autosport.com
Search:
Find out more about our subscriptions
  AUTOSPORT+ LOGIN AUTOSPORT Plus  
Username:
Password:
F1 NEWS 

Ferrari admits it eyed Robert Kubica to partner Fernando Alonso

Robert Kubica

Ferrari boss Stefano Domenicali has admitted the squad was interested in signing Robert Kubica, but now doubts the Pole will ever be fit enough to race in Formula 1 again.

Kubica was viewed as one of the best grand prix drivers prior to him suffering serious injuries in a rallying accident at the start of 2011.

Although he has recovered enough to compete in the World Rally Championship and drive Mercedes' F1 simulator, it is unlikely that he will get enough movement back in his wrist to be able to compete in single seaters.

From the archive: F1 still needs Kubica

Speaking in a revealing interview on the Ferrari website, Domenicali confirmed that Kubica was once being lined up as a potential team-mate to Fernando Alonso.

"Yes, we were keeping an eye on him," said Domenicali. "Unfortunately, I don't think he will be back, because with his physical problem, he would struggle in certain limited situations which require reactivity. It's a shame."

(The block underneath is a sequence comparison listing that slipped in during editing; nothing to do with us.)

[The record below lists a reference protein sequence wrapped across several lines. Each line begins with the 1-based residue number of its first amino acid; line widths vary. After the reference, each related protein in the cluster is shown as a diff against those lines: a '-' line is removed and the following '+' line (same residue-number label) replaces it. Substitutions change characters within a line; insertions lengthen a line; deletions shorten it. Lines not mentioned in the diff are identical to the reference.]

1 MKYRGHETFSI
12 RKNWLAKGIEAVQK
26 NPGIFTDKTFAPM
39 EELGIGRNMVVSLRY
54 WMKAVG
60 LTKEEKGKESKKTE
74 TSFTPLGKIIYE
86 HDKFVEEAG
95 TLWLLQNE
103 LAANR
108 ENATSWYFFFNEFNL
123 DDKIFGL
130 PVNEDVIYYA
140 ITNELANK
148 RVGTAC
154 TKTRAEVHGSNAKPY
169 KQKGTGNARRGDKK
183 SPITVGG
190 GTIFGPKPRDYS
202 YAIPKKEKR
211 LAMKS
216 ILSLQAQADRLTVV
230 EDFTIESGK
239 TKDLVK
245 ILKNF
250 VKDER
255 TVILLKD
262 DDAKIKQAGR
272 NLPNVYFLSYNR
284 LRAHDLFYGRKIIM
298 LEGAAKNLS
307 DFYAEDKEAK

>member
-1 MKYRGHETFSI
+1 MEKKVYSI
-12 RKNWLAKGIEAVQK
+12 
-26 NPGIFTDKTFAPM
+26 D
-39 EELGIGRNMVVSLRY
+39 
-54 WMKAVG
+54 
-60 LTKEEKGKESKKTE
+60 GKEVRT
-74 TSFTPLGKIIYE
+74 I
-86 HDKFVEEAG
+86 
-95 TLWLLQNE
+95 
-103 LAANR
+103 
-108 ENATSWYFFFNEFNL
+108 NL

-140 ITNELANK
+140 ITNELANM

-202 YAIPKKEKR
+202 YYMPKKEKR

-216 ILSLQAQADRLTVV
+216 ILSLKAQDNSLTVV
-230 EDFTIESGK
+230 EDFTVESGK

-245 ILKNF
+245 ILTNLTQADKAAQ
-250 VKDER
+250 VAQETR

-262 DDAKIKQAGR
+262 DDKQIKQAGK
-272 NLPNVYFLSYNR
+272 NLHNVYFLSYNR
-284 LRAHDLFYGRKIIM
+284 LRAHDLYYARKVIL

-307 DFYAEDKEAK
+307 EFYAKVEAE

ALONSO CROSSED THE LINE

In the interview, which was conducted by fans who had been critical of the team and were invited to Maranello, Domenicali also addressed the issues of Alonso's recent criticism of the team that earned a rebuke from Ferrari president Luca di Montezemolo.

Domenicali, who was asked why he did not also dress down Alonso in public, said: "If I have something to say to him, as would be the case with my engineers, I would do it behind closed doors and in a harsh manner.

"But externally, I will always defend the team. When he crossed the line, president Montezemolo intervened and in private. So did I."

Alonso: act of war or art of war?

Fernando Alonso

Domenicali also defended Ferrari's use of team orders, even though it has led to difficult situations like at Austin last year where Felipe Massa was given a deliberate gearbox penalty to help Alonso move up the grid.

"The interests of Ferrari come above all else," he said.

"If we had lost the championship by the number of points we'd have lost there, the evaluation of what we did would have been different.

"Unlike the others, we speak openly about what we are doing."

Subs
  More news  
    advertisement
  RELATED LINKS
Read the AUTOSPORT Digital Edition
Visit the autosport.com shop
See highlights from 60 years of AUTOSPORT
  FOLLOW AUTOSPORT ON
FOLLOW AUTOSPORT ON TWITTER
Paddock insight from group F1 editor Jonathan Noble
Grand Prix news updates from F1 editor Edd Straw
Breaking news feed
Live commentary feed
Haymarket